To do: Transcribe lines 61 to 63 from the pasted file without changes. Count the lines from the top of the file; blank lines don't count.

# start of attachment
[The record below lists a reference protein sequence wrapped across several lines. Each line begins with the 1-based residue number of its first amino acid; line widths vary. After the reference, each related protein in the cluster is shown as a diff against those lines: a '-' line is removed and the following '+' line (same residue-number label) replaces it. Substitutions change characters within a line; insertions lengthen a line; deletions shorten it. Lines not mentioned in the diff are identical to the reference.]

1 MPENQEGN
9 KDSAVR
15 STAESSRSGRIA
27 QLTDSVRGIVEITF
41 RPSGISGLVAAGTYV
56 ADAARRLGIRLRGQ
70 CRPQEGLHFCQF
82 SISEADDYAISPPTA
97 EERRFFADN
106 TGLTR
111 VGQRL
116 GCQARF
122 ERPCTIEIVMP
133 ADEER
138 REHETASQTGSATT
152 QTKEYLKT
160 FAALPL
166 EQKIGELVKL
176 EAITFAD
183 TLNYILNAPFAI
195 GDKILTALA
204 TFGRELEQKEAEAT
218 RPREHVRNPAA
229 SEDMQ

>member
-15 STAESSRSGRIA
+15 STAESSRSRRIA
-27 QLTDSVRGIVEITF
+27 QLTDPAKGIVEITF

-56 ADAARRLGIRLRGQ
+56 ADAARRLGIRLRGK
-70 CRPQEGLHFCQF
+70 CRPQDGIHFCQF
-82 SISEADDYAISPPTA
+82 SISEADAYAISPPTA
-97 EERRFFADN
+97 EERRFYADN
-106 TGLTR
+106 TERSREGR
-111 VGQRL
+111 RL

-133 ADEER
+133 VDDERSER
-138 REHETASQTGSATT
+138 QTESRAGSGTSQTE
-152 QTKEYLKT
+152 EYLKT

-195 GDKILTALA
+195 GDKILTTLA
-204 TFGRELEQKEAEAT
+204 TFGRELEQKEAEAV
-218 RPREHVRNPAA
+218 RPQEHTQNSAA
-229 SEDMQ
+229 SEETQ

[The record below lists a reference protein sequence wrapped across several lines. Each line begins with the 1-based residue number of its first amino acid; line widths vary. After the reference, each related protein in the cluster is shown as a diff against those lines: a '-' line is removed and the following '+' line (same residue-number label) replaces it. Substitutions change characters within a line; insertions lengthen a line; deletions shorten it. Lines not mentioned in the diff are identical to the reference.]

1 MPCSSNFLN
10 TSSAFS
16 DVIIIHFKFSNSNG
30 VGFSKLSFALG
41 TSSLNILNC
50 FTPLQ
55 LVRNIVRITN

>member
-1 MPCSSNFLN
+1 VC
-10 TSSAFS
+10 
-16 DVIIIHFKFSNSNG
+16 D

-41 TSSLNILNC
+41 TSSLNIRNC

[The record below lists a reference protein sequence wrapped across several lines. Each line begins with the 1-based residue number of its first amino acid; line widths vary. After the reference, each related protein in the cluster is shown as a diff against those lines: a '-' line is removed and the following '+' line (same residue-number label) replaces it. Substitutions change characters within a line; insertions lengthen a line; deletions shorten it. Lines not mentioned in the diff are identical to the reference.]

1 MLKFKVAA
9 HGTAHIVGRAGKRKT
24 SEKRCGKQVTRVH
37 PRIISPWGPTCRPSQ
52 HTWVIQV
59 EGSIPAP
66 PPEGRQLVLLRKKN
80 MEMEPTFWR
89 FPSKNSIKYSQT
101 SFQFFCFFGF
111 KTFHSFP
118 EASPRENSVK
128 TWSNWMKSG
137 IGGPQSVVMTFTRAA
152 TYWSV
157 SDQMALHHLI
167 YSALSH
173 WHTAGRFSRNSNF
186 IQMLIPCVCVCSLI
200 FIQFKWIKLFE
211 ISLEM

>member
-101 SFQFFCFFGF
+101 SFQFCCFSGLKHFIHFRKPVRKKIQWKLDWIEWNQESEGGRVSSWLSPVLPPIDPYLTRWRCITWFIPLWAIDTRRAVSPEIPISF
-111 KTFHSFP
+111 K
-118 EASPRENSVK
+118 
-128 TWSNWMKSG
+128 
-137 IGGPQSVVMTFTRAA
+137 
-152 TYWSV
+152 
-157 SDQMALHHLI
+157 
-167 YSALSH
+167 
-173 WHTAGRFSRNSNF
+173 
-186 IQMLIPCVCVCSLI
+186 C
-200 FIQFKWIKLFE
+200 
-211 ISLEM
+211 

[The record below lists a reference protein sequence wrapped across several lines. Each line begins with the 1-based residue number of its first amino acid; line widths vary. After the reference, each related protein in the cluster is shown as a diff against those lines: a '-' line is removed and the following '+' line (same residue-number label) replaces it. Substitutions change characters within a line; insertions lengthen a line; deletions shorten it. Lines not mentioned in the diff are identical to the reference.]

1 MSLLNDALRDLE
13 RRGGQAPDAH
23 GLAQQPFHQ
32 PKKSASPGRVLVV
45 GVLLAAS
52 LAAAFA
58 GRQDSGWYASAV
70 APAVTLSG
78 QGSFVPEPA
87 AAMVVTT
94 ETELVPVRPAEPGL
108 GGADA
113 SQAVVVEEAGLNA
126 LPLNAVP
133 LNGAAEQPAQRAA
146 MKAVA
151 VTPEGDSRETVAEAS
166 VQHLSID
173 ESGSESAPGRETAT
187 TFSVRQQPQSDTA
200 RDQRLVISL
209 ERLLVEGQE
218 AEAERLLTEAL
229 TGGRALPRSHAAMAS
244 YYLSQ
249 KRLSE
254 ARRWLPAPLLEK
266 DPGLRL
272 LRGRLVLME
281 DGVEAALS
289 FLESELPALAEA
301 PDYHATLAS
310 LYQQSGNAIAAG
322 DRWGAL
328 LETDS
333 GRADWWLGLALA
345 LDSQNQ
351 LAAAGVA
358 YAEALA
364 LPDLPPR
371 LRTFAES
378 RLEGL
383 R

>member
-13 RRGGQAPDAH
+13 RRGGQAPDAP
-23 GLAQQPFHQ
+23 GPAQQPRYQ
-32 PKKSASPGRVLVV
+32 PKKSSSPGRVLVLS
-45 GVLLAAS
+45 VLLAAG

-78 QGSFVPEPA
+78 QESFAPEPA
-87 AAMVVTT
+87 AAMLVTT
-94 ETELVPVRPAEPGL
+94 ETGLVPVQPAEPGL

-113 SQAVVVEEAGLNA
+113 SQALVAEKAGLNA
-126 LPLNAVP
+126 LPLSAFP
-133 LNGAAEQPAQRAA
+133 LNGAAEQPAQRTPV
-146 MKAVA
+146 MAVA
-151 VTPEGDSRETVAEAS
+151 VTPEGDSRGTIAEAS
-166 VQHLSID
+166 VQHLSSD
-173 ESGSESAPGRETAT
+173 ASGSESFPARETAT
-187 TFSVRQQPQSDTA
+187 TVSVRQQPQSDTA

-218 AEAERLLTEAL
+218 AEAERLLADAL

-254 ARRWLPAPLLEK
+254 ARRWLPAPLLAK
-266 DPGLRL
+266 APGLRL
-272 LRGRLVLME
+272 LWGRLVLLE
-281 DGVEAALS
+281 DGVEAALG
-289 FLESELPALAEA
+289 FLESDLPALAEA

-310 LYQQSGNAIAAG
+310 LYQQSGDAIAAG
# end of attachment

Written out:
30 VGFSKLSFALG
41 TSSLNILNC
50 FTPLQ